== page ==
US FAA trials technologies to reduce wind farms’ impact on radar

15 May 2013 (Last Updated May 15th, 2013 18:30)

The US Federal Aviation Administration (FAA) has trialled technologies to address the impact of wind farms on radar, which could have a bearing on both civil aviation and security.

Windfarm

The US Federal Aviation Administration (FAA) has trialled technologies to address the impact of wind farms on radar, which could have a bearing on both civil aviation and security.

FAA conducted series of test flights during the US IFT and E3 trials near the Indian Mesa wind farm in Iraan, west Texas, US, to assess the impact.

The trials were organised by the FAA, in collaboration with Department of Defense (DoD), Department of Homeland Security and Department of Energy, while Massachusetts Institute of Technology Lincoln Laboratory was responsible for assessing the trials

Participants in the trail also included Aveillant and other firms including Raytheon and Lockheed Martin.

As part of the trial, UK firm Aveillant deployed its HR5 radar, which is a single array with a five nautical mile range and a slimmed down variant of the company's 20 nautical mile product that is currently in its final development stage.

Aveillant's radar was used to asses the impact from wind farms and it observed a wide range of flights without any degradation from the wind farm.

During the trials, the radar offered coverage of the whole airspace, tracking aircraft over the wind farm including those flown instantly above it, without disturbance by the wind turbines, while offering several reports per second, and rendering the airspace clear for the air traffic control use.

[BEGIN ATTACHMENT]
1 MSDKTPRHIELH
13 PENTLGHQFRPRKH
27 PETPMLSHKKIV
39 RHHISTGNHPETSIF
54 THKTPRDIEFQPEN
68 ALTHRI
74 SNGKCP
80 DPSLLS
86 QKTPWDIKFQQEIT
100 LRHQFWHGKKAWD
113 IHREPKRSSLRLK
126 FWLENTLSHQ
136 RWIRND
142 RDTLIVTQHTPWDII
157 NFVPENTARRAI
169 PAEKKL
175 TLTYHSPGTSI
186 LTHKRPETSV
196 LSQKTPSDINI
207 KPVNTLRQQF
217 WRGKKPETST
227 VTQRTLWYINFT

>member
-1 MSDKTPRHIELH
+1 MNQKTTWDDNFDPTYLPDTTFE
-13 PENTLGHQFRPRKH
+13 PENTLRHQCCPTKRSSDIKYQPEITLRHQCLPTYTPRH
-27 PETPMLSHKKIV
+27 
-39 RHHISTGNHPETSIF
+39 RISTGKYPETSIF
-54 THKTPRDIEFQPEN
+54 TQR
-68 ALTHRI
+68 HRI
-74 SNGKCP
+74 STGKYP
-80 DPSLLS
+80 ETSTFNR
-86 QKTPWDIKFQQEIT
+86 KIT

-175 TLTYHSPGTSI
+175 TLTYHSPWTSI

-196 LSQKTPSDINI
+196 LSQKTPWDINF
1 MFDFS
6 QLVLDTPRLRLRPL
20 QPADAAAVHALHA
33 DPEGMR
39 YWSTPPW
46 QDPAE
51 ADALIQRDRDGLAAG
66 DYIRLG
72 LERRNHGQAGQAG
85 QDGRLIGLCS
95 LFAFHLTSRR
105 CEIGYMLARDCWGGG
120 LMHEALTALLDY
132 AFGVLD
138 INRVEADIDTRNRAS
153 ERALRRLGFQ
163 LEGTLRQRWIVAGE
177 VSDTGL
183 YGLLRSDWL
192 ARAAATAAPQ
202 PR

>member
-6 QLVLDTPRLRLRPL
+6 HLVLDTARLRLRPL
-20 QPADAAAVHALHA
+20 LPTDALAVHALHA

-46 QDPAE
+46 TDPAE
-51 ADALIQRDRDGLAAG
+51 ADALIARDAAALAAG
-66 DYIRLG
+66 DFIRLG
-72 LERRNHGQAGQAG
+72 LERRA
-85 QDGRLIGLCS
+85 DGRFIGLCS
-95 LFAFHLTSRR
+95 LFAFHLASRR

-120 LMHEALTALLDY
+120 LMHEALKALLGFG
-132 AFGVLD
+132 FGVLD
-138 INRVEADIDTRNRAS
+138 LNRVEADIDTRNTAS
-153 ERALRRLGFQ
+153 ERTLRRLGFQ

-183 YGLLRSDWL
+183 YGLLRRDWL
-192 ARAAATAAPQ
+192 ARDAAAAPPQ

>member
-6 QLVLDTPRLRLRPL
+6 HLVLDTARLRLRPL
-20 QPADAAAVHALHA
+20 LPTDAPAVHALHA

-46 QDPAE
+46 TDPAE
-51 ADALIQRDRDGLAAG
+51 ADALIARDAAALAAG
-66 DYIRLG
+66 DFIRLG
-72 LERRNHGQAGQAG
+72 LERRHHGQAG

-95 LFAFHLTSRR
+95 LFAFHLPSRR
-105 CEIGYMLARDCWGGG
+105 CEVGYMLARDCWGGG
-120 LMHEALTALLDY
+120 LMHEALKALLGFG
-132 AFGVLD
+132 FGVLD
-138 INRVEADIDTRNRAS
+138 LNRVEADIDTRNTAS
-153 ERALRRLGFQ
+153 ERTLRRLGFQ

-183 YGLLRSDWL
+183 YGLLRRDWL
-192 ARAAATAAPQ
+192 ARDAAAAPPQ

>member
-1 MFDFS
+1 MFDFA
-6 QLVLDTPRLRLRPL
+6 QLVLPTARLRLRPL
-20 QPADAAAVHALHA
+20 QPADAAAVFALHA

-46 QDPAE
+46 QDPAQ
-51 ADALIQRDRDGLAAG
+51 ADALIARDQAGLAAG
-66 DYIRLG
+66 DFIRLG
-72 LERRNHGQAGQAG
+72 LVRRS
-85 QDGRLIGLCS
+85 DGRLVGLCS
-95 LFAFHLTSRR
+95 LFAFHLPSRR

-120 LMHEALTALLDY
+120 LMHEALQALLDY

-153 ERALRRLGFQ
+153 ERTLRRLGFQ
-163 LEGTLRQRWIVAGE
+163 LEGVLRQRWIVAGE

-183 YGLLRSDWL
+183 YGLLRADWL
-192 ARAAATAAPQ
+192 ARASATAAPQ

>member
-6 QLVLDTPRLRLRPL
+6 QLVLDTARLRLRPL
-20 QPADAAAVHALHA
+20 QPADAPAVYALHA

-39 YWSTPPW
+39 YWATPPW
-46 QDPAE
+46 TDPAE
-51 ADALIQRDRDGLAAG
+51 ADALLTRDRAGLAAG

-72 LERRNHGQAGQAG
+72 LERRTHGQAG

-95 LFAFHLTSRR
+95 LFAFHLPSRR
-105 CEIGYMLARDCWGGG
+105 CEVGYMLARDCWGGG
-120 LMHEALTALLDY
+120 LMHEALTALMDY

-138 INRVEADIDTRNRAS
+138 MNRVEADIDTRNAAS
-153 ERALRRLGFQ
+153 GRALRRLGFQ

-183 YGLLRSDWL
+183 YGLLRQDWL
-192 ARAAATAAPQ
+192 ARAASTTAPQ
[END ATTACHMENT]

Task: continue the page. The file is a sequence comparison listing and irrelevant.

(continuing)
Aveillant chief technology officer Gordon Oswald said, "We don't know exactly what was flown overhead - we're talking about the most sophisticated government in the world here, and they will be out to test us - but we can confirm that several different types of aircraft were detected above and around the wind farm, and that our radar easily distinguished between wind farms and different types of aircraft."

Additionally, the radar separately measured the turbines' positions, distinguishing between them and the aircraft.

Aveillant CEO David Crisp said the radar and wind farm clutter is a global issue, and this year it made sense to take part in the US showcase.

"The UK MoD's trials on an offshore wind farm required a longer range solution to meet entry requirements, which we are not ready to unveil until later this year," Crisp said.

According to Aveillant, the radar's precision waveform, which is used to detect wind turbine and aircraft signatures, engaged only 1.5MHz of the radio spectrum, while supporting broad deployment of holographic radar without any requirement of excessive spectrum.


Image: The trials in Texas were aimed at reducing the impact of wind farms on radar for both civil and security purposes. Photo: Courtesy of Leaflet.